LARB Channels poetry translation image

Translating Poetry: An Essay from Marginalia

| by

(With today’s post, the LARB Blog continues featuring content from its new Channels Project. The LARB Channels — which include the websites AvidlyMarginalia and Boom — are a community of independent online magazines specializing in literary criticism, politics, science and culture, supported by the Los Angeles Review of Books. Today’s post comes from Marginalia, an international, open access review of literature and culture in the nexus of history, theology, and religion.)

Last week, Marginalia published this essay on the risks and rewards of translating poetry – we think it deserves a read. The essay, written by Rachel Tzvia Back, records the challenges of translating Tuvia Ruebner from Hebrew to English. Translating Ruebner is particularly compelling, Back notes, because of “the fact that Ruebner’s poetry and poetic sensibility occupied from the very beginning a place of being ‘always already in translation,’ a place of in-betweenness, doubleness and fragmentation.”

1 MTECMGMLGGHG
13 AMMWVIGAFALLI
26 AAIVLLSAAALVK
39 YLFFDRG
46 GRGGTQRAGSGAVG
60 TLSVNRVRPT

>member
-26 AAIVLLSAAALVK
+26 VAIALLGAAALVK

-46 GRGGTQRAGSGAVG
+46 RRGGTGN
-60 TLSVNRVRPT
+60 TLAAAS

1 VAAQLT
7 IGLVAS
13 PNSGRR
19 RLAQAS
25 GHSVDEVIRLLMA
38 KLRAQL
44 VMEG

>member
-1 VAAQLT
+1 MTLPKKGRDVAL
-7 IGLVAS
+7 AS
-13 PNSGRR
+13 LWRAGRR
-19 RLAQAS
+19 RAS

From “Translating Poetry: An Act and Art of Preserving the Essential” by Rachel Tzvia Back

But that which is lost is hardly the last word on the translation project (contrary to oft-quoted axioms on the matter). For whatever is lost in the transfer, other attributes and elements are gained. Indeed, the art and act of translating poetry is, finally, an art and act of transformation; as Benjamin states, there is “a renewal of something living — the original undergoes a change.” Through that renewal, the original gains a new life it might not have had otherwise — a presence in the world that is, as the epigraph to this piece suggests, “ … the same — different — the same attributes, / different yet the same as before” (H.D.). The language into which the poem is translated is, ideally, also transformed through its wrestling with the foreignness of the original language. In the best cases, the language-wrestling leaves an origin-telling mark on the target language — reminiscent, perhaps, of the mark left on Jacob’s thigh after his own night of wrestling with an unnamed, intimate, other.

Read the full essay here.

 


Leave a Reply